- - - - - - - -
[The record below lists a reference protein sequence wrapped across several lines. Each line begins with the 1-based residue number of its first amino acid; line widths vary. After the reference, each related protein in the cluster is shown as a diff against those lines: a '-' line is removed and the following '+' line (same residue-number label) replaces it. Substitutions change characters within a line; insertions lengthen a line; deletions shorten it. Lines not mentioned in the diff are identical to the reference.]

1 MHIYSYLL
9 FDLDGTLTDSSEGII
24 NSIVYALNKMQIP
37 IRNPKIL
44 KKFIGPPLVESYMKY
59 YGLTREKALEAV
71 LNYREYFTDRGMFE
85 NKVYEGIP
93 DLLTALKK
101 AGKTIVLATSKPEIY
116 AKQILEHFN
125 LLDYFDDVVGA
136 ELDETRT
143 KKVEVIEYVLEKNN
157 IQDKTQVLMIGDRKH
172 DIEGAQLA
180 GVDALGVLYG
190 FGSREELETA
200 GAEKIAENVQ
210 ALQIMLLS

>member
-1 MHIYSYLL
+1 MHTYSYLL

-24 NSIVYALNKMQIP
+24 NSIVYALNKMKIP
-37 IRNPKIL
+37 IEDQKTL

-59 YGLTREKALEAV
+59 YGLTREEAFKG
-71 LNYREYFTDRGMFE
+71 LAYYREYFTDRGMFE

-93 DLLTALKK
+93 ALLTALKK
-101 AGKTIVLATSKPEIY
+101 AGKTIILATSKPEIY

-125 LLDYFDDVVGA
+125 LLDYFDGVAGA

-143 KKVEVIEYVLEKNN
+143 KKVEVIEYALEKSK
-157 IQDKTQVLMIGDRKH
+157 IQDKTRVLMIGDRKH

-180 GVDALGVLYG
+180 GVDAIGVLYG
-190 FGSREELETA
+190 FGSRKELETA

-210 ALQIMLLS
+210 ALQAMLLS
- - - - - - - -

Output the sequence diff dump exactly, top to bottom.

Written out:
[The record below lists a reference protein sequence wrapped across several lines. Each line begins with the 1-based residue number of its first amino acid; line widths vary. After the reference, each related protein in the cluster is shown as a diff against those lines: a '-' line is removed and the following '+' line (same residue-number label) replaces it. Substitutions change characters within a line; insertions lengthen a line; deletions shorten it. Lines not mentioned in the diff are identical to the reference.]

1 MHIYSYLL
9 FDLDGTLTDSSEGII
24 NSIVYALNKMQIP
37 IRNPKIL
44 KKFIGPPLVESYMKY
59 YGLTREKALEAV
71 LNYREYFTDRGMFE
85 NKVYEGIP
93 DLLTALKK
101 AGKTIVLATSKPEIY
116 AKQILEHFN
125 LLDYFDDVVGA
136 ELDETRT
143 KKVEVIEYVLEKNN
157 IQDKTQVLMIGDRKH
172 DIEGAQLA
180 GVDALGVLYG
190 FGSREELETA
200 GAEKIAENVQ
210 ALQIMLLS

>member
-1 MHIYSYLL
+1 MHTYSYLL

-24 NSIVYALNKMQIP
+24 NSIVYALNKMKIP
-37 IRNPKIL
+37 IEDQKTL

-59 YGLTREKALEAV
+59 YGLTREEAFKG
-71 LNYREYFTDRGMFE
+71 LAYYREYFTDRGMFE

-93 DLLTALKK
+93 ALLTALKK
-101 AGKTIVLATSKPEIY
+101 AGKTIILATSKPEIY

-125 LLDYFDDVVGA
+125 LLDYFDGVAGA

-143 KKVEVIEYVLEKNN
+143 KKVEVIEYALEKSK
-157 IQDKTQVLMIGDRKH
+157 IQDKTRVLMIGDRKH

-180 GVDALGVLYG
+180 GVDAIGVLYG
-190 FGSREELETA
+190 FGSRKELETA

-210 ALQIMLLS
+210 ALQAMLLS